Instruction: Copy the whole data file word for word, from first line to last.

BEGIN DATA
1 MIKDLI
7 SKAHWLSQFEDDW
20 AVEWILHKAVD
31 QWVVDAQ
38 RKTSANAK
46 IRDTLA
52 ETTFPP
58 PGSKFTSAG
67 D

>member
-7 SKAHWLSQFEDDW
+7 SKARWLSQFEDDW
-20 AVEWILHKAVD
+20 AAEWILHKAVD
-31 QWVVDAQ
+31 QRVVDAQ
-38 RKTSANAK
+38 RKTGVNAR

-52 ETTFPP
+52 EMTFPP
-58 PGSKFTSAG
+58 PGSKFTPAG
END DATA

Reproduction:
1 MIKDLI
7 SKAHWLSQFEDDW
20 AVEWILHKAVD
31 QWVVDAQ
38 RKTSANAK
46 IRDTLA
52 ETTFPP
58 PGSKFTSAG
67 D

>member
-7 SKAHWLSQFEDDW
+7 SKARWLSQFEDDW
-20 AVEWILHKAVD
+20 AAEWILHKAVD
-31 QWVVDAQ
+31 QRVVDAQ
-38 RKTSANAK
+38 RKTGVNAR

-52 ETTFPP
+52 EMTFPP
-58 PGSKFTSAG
+58 PGSKFTPAG